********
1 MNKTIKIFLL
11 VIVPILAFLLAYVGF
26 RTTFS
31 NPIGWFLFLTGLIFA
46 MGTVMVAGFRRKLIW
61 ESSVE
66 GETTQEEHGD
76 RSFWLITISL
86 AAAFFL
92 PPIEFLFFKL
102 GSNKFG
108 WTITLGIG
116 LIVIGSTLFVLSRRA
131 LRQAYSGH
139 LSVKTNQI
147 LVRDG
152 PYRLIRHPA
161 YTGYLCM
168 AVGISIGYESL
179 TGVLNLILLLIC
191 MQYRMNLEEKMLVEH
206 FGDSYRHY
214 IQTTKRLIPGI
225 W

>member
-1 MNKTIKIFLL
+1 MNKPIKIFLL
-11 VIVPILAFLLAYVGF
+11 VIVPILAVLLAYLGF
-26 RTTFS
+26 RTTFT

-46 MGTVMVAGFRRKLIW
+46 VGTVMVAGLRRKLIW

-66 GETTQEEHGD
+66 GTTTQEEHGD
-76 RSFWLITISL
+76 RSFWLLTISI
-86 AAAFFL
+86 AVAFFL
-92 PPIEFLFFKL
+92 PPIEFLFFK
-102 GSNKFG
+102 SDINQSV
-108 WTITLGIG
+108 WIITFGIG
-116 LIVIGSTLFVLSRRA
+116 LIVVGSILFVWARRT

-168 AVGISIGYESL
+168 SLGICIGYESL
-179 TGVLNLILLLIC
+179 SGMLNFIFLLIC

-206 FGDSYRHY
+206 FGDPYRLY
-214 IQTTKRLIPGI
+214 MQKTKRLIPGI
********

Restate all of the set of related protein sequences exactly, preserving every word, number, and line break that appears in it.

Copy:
1 MNKTIKIFLL
11 VIVPILAFLLAYVGF
26 RTTFS
31 NPIGWFLFLTGLIFA
46 MGTVMVAGFRRKLIW
61 ESSVE
66 GETTQEEHGD
76 RSFWLITISL
86 AAAFFL
92 PPIEFLFFKL
102 GSNKFG
108 WTITLGIG
116 LIVIGSTLFVLSRRA
131 LRQAYSGH
139 LSVKTNQI
147 LVRDG
152 PYRLIRHPA
161 YTGYLCM
168 AVGISIGYESL
179 TGVLNLILLLIC
191 MQYRMNLEEKMLVEH
206 FGDSYRHY
214 IQTTKRLIPGI
225 W

>member
-1 MNKTIKIFLL
+1 MNKPIKIFLL
-11 VIVPILAFLLAYVGF
+11 VIVPILAVLLAYLGF
-26 RTTFS
+26 RTTFT

-46 MGTVMVAGFRRKLIW
+46 VGTVMVAGLRRKLIW

-66 GETTQEEHGD
+66 GTTTQEEHGD
-76 RSFWLITISL
+76 RSFWLLTISI
-86 AAAFFL
+86 AVAFFL
-92 PPIEFLFFKL
+92 PPIEFLFFK
-102 GSNKFG
+102 SDINQSV
-108 WTITLGIG
+108 WIITFGIG
-116 LIVIGSTLFVLSRRA
+116 LIVVGSILFVWARRT

-168 AVGISIGYESL
+168 SLGICIGYESL
-179 TGVLNLILLLIC
+179 SGMLNFIFLLIC

-206 FGDSYRHY
+206 FGDPYRLY
-214 IQTTKRLIPGI
+214 MQKTKRLIPGI